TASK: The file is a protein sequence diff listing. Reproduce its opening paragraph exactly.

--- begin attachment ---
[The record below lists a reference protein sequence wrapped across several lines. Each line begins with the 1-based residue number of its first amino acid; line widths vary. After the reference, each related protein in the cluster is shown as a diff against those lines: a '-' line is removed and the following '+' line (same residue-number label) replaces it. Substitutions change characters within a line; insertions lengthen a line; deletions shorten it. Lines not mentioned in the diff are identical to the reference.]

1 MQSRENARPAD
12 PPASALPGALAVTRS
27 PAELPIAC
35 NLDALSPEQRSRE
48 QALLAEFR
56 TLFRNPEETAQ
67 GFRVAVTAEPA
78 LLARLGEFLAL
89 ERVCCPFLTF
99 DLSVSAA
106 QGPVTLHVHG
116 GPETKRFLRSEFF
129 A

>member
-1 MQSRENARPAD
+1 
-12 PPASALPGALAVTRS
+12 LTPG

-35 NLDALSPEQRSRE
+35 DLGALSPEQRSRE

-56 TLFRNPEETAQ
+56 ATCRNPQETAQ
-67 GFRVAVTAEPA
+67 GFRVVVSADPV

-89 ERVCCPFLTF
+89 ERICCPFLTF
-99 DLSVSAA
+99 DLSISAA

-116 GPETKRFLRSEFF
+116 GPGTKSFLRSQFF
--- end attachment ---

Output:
[The record below lists a reference protein sequence wrapped across several lines. Each line begins with the 1-based residue number of its first amino acid; line widths vary. After the reference, each related protein in the cluster is shown as a diff against those lines: a '-' line is removed and the following '+' line (same residue-number label) replaces it. Substitutions change characters within a line; insertions lengthen a line; deletions shorten it. Lines not mentioned in the diff are identical to the reference.]